What? A songfic?

Okay, so maybe this is kind of but not really a songfic (because I have no idea how songfics are even formatted), but let's just say I fell in love with Photograph by Ed Sheeran and screamed, "This is a song for Tiva."

The Casablanca references here parallel Tony and Ziva's story-because it does. I'll put a rather large summary afterwards, if anyone's interested (but you kind of have to know the movie to get my references, because it turns out I love movies as much as Tony does).

So, enjoy; please review if you liked it!


So you can keep me

Inside the pocket of your ripped jeans

He keeps her photograph locked in a drawer, too afraid to pull it out. There are times when he finds it in his pocket, or somehow appearing next to his bedside, when he remembers-he misses her because she is not here.

Her photograph is her off-guard in the city of Rick and Ilsa, where they will always have that day. Paris is their possession, a memory of a night of mystery. It's her with her curly hair and her beautiful smirk when she thinks he's not looking but he always is. She's beautiful, with her olive skin and her eyes alert and wide and her bouncing hair.

"I think it would look better in black and white."

He remembers the hot day in October like yesterday, a summer of freedom and decisions and walking toward and away from someone and something and a future.

The pain is overwhelming.

Loving can hurt

Loving can hurt sometimes

But it's the only thing that I know

He thought surviving a day with a terrorist with a chemistry degree and expertise in torture was hell, he thought watching his partner die and splatter their brain matter onto him was hell, he thought watching his former lover jump into a bomb was hell; but this is nothing compared to any of that.

This feels like torture, this feels like someone's ripped his soul in half, locked it away, and threw away the key. It's not rejection. It's not unrequited love.

She and him-they're in love; he's sure something will happen, he's gained the confidence and he knows he loves her (her smile, her eyes, her heart, her golden star); then her father dies and it spirals into a chaos of misery and guilt.

Her eyes are lost in guilt and love, the only David ever to experience the American dream or to have feelings. Now, she is the only David left.

He can see the bastard in her mind over and over again, and now, because of him, he's lost not one, but two partners.

Ari Haswari.

Eli David.

Because of Eli, Ari became a soulless monster and threw the humane part of him, the older brother part of him, away. When she shot him in that basement eight years ago, he was a creature whose soul was already paid to the devil in a deal to take down their father. Eight years later, death finally claims him; but it's the wrong time-he hasn't gotten the guts to tell her he loves her yet and his daughter's full of love and forgiveness. When he dies, she falls; and he is there to see it. He knows if he tries to catch her, he'll be pushed away in fear.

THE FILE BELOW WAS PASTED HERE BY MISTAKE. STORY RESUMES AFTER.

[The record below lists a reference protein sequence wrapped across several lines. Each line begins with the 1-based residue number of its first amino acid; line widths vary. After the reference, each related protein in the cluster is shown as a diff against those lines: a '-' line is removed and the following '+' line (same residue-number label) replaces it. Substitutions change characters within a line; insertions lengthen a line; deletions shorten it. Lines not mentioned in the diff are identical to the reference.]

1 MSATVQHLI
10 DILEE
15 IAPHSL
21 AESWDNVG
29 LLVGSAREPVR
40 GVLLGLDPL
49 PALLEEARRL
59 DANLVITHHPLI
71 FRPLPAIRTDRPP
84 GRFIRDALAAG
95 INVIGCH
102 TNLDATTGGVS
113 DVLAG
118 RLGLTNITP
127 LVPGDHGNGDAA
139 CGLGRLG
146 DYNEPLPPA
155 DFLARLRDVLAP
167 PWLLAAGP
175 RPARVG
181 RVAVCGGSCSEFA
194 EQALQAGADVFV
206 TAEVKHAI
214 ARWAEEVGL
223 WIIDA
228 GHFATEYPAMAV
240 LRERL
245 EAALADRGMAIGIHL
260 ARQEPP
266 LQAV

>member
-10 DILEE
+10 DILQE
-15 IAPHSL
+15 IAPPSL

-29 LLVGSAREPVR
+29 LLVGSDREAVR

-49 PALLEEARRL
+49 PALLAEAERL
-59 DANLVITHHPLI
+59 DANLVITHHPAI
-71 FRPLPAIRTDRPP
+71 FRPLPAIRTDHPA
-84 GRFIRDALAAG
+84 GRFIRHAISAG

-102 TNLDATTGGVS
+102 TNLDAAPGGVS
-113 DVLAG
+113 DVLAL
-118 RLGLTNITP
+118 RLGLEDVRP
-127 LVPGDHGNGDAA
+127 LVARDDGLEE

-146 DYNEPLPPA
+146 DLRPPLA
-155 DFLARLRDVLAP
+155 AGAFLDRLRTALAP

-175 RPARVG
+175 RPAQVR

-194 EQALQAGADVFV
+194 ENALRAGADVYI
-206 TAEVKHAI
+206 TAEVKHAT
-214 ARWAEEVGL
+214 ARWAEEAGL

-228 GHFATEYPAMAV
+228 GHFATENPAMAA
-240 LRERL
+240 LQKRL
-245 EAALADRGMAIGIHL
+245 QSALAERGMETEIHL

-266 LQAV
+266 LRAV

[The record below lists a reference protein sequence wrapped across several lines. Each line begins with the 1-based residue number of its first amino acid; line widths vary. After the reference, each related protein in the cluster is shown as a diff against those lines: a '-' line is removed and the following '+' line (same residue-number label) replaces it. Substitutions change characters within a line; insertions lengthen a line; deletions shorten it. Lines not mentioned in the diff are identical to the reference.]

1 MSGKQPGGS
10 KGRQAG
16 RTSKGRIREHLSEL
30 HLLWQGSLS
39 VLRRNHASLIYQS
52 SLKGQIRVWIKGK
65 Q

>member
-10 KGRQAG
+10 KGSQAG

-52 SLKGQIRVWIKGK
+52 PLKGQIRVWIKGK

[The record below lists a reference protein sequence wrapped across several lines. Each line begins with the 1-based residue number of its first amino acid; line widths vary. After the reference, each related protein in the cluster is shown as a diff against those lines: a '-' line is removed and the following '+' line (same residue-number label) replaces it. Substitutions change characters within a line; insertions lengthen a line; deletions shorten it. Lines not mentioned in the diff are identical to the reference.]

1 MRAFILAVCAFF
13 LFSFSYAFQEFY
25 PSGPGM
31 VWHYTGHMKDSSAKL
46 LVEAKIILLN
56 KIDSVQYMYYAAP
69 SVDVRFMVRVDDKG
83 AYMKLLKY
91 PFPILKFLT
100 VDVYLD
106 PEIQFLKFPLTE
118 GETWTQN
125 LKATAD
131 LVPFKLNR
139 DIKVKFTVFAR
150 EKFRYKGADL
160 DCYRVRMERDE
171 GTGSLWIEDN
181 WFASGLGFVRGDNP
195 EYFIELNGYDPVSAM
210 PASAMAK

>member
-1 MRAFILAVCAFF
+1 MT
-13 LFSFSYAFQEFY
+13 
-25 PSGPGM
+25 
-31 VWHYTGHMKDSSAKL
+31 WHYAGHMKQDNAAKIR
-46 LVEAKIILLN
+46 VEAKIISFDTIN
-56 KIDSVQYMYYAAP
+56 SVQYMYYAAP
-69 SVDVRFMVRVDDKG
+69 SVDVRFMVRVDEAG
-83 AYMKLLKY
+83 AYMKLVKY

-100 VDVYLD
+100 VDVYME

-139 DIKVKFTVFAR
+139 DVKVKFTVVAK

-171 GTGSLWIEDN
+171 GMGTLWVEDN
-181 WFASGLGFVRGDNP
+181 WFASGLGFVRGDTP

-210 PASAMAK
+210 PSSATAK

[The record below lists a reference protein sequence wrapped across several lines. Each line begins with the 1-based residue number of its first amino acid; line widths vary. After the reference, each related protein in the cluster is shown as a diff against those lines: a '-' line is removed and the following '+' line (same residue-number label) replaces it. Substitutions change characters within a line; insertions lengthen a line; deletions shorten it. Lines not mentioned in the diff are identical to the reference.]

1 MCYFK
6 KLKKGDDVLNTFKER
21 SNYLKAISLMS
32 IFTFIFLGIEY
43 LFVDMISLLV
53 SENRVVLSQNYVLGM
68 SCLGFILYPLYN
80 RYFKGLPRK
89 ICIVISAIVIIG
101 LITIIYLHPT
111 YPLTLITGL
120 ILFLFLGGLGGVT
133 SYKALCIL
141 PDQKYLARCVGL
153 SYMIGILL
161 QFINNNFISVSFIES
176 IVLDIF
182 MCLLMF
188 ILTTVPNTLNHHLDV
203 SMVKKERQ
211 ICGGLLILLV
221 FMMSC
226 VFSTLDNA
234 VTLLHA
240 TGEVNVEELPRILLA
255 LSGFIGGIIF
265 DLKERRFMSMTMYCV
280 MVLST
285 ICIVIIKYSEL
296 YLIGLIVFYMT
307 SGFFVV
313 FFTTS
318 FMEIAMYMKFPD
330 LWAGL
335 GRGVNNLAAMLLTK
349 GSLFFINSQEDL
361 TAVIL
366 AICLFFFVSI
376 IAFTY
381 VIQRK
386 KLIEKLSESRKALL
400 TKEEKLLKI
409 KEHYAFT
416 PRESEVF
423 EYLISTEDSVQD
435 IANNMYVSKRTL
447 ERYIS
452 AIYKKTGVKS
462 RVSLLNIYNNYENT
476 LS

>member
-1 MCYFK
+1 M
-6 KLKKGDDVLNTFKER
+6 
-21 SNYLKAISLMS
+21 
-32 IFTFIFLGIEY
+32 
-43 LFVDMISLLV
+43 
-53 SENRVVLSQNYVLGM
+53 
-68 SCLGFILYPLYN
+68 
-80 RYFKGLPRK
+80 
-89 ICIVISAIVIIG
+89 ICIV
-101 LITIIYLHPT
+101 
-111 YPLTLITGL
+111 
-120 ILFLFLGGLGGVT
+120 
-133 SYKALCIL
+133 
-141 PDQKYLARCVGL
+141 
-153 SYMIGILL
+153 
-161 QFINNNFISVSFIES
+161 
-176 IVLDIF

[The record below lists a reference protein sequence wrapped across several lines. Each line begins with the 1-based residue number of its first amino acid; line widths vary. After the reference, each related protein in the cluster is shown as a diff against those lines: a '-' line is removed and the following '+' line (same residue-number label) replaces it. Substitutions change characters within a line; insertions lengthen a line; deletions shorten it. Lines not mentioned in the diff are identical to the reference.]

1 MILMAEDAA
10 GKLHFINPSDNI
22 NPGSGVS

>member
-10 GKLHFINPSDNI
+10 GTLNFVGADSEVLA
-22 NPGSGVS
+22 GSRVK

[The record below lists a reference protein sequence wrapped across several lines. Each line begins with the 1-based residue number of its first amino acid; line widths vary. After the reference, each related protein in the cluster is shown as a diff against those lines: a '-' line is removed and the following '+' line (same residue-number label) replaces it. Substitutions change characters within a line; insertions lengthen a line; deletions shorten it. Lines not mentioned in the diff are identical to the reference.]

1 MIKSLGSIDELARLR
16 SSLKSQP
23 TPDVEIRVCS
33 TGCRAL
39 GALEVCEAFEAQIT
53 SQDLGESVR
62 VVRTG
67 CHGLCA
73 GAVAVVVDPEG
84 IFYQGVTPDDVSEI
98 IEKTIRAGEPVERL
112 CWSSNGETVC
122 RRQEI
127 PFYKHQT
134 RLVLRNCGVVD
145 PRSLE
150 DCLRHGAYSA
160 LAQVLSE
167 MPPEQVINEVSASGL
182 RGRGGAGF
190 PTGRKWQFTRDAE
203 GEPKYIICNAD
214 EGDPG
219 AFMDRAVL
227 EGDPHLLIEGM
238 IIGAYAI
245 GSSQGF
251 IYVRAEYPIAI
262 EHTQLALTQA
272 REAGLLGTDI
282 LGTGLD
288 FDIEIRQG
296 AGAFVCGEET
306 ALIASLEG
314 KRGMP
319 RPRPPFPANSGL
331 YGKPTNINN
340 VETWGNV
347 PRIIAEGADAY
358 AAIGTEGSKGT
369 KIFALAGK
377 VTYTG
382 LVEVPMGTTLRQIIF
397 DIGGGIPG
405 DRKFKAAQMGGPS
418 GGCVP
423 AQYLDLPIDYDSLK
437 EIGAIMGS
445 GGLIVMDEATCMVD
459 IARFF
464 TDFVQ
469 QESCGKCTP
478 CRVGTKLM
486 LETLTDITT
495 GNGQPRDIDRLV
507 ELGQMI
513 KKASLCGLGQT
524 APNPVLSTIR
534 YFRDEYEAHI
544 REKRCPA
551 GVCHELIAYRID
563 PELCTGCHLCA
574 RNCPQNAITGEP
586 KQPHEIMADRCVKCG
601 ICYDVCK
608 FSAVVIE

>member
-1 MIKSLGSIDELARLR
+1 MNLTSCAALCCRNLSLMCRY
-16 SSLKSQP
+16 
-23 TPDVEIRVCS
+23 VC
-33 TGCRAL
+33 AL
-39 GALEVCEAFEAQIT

And if you hurt me

Well, that's okay, baby, only words bleed

He's in love with her, he's sure of that. She loves him, maybe; but he's sure this Casablanca-themed fairytale won't end like the movie. She's sent him away after weeks in Israel, just like Ilsa; he's had to leave and move on with his job, like Rick; and now comes the time where she shows up asking for help.

The moment hasn't come yet, but the thing about Casablanca is that he does not want to be like Rick. He does not want to be swallowed up into an abyss of depression, alcoholism, arrogance, and hatred. He does not want to be undefined because of fear and blindness. The world is far more important than just them, a world of war and pain and confusion. But doesn't their history rival that?

He won't let this separation define him, make him lose himself in the job like that summer. But he won't move on, either, because it's obvious that though Ilsa was married to her dead-not-dead husband, though Ilsa sent him away, she was still desperately in love with him, but was loyal to a fault. Only at the last moments does Rick realize this. Therefore, he decides, that when, not if, she comes back, he'll save some time.

I won't ever let you go

He decides to have a new tradition: Casablanca on November 12.

"Play it, Sam. For old times' sake."

"They're playing our song, sweetcheeks."

The drawer's locked so the Probie(s) don't look through his stuff, touch the star of David (literally), and see her picture hidden away beneath the golden glint. The drawer's locked so he won't have to look at it in fear of losing her. The drawer's locked so the pain is locked away, like it always is.

But it's there. And it's everywhere, and sometimes, it appears on his desk after a long day of paperwork and shooting bad guys or at his bedside after an exhausting day talking about Senior with Gibbs.

When I'm away

I will remember how you kissed me

Her photograph is a reminder, a hope, that she will come back. Her photograph is a plead to wait, to have patience, to love again and forever. Her photograph is for him to see that he loves her, that he's still in love with her.

When he looks at her photograph, touches her to remember what she felt like in Israel, he finds it easier to utter her name. Four letters of regret and longing. Of missed opportunities and mistakes. Of love and jealousy and hope.